police

The Supreme Court decides numerous difficult cases each term. It may be surprising that no issue has vexed the Court like whether probable cause to arrest someone means they can’t bring a First Amendment retaliation case. In Nieves v. Bartlett the State and Local Legal Center (SLLC) argues in an amicus brief (for the third time) that probable cause defeats First Amendment retaliation claims.   

Russell Bartlett was attending Arctic Man, an Alaskan snowmobile race, when he declined to talk to Police officer Luis Nieves who was patrolling the large outdoor party. Officer Nieves later observed Bartlett yelling at a separate officer, Bryce Weight, and Weight pushing Bartlett away. Believing Bartlett posed a danger to Officer Weight, Officer Nieves arrested Bartlett. Bartlett alleges that Nieves said “bet you wish you had talked to me now” in the process of the arrest.

Bartlett sued Officer Nieves claiming Nieves arrested him in retaliation for his refusal to initially speak to Nieves in violation of the First Amendment. The district concluded there was probable cause to arrest Bartlett. All federal circuit courts to decide this issue except the Ninth Circuit have held that to bring a First Amendment retaliatory arrest case plaintiffs must be able to prove the absence of probable cause to arrest them, which Bartlett could do not in this case.

CSG Midwest
Starting this year, Michigan law enforcement agencies must keep track of the reason for, and the circumstances surrounding, a law enforcement officer’s resignation.
The result of state legislation passed in 2017 (SB 223), this new requirement aims to prevent officers who resign due to accusations of misconduct from being hired by another department unknowingly.
“Many times, police departments don’t want to risk a lawsuit by giving out a bad report on a former employee; other times, there’s a deal cut between the officer and the police chief or sheriff,” says Sen. Rick Jones, the sponsor of SB 223, who is a former sheriff with 31 years of experience in law enforcement. Such a deal, he adds, would allow an officer to resign in lieu of termination, which allows him or her to remain certified and to have a clean employment record when pursuing another job in law enforcement.

In July the Department of Justice (DOJ) added two new requirements for states and local governments to receive federal Edward Byrne Justice Assistance Grants (Byrne JAG) for law enforcement funding. Chicago sued Attorney General Jeff Sessions arguing that these new requirements and another requirement are unlawful and/or unconstitutional. An Illinois federal district court granted Chicago’s request for a nationwide preliminary injunction temporarily disallowing DOJ from imposing the two new requirements.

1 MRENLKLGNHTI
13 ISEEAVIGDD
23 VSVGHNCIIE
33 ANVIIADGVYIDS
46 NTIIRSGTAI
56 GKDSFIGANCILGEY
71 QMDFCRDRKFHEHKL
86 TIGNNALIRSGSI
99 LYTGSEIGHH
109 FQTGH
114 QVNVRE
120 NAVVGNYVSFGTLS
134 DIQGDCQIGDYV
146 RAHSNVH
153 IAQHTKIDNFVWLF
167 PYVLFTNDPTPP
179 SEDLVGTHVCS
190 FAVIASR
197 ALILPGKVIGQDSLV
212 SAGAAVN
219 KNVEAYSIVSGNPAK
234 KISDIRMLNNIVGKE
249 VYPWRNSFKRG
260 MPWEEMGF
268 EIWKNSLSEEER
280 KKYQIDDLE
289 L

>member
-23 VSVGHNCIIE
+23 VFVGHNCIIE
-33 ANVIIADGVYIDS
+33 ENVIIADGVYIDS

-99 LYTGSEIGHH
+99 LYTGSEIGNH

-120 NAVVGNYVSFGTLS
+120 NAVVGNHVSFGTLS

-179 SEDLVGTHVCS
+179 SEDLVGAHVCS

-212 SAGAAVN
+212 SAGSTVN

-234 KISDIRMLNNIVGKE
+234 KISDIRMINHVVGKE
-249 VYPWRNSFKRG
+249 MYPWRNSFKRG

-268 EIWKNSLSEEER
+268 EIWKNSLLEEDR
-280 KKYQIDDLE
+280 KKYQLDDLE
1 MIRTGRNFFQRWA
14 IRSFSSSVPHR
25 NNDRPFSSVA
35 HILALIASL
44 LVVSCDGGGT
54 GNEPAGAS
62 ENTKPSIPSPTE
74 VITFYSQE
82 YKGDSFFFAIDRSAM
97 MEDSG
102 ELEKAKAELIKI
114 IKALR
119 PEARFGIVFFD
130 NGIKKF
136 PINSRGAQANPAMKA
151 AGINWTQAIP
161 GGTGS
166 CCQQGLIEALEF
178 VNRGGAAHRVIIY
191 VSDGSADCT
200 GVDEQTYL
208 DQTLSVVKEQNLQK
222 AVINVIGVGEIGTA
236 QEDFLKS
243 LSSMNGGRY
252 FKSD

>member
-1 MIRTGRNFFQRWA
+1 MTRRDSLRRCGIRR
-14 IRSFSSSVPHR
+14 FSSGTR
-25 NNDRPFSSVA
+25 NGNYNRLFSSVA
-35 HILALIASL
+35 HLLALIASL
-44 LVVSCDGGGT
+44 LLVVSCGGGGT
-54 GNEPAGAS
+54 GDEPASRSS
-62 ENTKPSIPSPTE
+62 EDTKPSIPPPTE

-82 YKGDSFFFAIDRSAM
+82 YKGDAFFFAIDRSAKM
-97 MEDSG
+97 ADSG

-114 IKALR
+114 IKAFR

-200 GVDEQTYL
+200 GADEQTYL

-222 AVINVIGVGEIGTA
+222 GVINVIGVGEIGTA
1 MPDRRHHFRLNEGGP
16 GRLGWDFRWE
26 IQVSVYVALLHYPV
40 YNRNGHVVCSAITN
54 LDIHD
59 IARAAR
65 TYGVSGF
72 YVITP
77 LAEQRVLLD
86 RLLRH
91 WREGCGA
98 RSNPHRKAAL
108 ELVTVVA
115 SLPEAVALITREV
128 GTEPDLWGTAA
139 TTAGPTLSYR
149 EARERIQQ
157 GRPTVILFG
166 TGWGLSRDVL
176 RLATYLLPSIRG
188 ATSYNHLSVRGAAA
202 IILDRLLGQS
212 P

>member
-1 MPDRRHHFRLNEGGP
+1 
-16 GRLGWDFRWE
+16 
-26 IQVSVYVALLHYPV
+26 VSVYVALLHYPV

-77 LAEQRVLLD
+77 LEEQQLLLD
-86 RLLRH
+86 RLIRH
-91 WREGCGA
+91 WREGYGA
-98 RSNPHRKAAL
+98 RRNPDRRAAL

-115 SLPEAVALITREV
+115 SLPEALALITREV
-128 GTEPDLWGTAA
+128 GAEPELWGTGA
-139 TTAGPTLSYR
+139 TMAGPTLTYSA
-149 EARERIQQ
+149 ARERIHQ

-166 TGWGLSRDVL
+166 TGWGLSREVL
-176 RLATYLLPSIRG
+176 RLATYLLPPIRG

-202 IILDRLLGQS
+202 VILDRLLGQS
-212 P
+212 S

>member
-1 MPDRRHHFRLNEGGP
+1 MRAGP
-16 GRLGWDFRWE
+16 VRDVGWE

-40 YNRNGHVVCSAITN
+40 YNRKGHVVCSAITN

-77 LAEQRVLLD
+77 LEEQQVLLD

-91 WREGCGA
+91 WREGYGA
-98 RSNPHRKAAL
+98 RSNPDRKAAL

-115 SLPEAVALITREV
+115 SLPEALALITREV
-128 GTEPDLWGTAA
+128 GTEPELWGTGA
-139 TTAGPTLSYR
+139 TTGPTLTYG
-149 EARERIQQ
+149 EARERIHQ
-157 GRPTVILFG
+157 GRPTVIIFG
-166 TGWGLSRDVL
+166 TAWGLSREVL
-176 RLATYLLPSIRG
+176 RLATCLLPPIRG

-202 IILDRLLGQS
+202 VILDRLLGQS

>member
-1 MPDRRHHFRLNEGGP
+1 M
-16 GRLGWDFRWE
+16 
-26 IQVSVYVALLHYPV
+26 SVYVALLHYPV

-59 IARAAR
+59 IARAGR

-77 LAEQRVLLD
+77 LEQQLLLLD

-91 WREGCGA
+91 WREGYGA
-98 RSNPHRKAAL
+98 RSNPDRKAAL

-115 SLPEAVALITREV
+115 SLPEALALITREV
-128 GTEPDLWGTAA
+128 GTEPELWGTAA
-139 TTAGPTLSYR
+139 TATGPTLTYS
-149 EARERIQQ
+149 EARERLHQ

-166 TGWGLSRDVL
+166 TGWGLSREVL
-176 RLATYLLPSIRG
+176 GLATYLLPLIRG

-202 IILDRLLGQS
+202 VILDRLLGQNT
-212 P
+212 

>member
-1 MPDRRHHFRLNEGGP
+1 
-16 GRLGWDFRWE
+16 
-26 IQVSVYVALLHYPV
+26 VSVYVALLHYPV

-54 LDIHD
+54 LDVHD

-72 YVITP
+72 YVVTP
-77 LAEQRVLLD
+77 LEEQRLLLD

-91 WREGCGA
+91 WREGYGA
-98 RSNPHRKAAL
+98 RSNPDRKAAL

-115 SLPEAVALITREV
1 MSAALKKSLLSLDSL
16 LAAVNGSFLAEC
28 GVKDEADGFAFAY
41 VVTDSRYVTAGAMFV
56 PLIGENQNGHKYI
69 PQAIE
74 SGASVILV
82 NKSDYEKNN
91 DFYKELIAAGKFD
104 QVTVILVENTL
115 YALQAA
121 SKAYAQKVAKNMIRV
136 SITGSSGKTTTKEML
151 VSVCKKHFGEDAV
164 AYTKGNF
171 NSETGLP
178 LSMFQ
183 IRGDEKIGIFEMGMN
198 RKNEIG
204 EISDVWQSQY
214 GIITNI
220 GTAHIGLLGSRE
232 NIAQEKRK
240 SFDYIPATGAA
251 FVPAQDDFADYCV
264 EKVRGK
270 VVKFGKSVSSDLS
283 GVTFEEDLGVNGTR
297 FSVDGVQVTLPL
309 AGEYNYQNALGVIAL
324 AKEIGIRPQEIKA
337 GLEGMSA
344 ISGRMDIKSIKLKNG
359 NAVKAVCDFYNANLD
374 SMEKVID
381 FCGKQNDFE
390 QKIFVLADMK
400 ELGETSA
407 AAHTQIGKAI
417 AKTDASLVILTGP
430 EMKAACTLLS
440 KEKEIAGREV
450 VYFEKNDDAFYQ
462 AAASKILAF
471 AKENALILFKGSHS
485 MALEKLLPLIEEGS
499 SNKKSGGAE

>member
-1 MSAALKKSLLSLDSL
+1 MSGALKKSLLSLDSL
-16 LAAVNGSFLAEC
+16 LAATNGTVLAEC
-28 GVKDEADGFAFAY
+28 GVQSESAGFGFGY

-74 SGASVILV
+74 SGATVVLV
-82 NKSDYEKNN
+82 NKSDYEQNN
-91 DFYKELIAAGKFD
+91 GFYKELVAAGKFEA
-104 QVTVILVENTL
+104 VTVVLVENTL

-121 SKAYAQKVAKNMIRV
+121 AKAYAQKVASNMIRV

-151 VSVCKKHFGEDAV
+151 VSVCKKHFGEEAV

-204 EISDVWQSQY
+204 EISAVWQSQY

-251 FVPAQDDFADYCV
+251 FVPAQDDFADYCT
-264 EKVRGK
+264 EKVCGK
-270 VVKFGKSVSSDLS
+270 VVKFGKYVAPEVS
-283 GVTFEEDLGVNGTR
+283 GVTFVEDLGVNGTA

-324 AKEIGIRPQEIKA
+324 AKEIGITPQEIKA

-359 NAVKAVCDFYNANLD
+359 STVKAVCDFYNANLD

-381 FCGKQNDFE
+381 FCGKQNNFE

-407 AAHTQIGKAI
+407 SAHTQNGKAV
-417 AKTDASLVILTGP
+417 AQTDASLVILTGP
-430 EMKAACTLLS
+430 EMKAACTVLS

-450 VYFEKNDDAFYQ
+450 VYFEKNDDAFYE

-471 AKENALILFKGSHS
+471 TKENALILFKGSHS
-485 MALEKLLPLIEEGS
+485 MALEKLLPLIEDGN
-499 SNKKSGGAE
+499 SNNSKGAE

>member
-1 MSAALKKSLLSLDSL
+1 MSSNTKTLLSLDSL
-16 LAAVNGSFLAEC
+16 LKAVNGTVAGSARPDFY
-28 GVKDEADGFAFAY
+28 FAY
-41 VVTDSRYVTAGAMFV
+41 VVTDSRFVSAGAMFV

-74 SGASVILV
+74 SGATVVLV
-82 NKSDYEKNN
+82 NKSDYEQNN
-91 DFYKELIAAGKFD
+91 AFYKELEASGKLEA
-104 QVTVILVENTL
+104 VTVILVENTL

Congress created Byrne JAG in 2005 to provide “flexible” funding for state and local police departments. In April 2017 DOJ required Chicago (and eight other jurisdictions) to provide documentation that it complies with 8 U.S.C. 1373, which prohibits states and local governments from restricting employees from sharing immigration status information with federal immigration officials.

CSG Midwest
Michigan legislators gave unanimous approval in July to a bill that sets statewide rules for the retention and release of footage captured on police body cameras. HB 4427, signed into law in July, takes effect in January. It requires evidentiary recordings to be kept by law enforcement for at least 30 days. Footage related to complaints against a police officer must be retained for three years; any recording that is part of an ongoing criminal investigation must be kept until completion of the legal case.

This week the Secretary of the Department of Homeland Security (DHS), John Kelly, issued two immigration enforcement memorandums. While one of the memos addresses President Trump’s executive order involving sanctuary cities (Enhancing Public Safety in the Interior of the United States), neither memo discusses sanctuary cities.

The most direct effect of these memos on states and local governments is the expansion of a program allowing state and local law enforcement officers to be designated as “immigration officers” for the purposes of enforcing federal immigration law. But considering this program is voluntary the most significant effect for states and local governments may be the increased deportations of residents, and the effects of them on family members and the community as a whole, expected to occur as a result of the memos.

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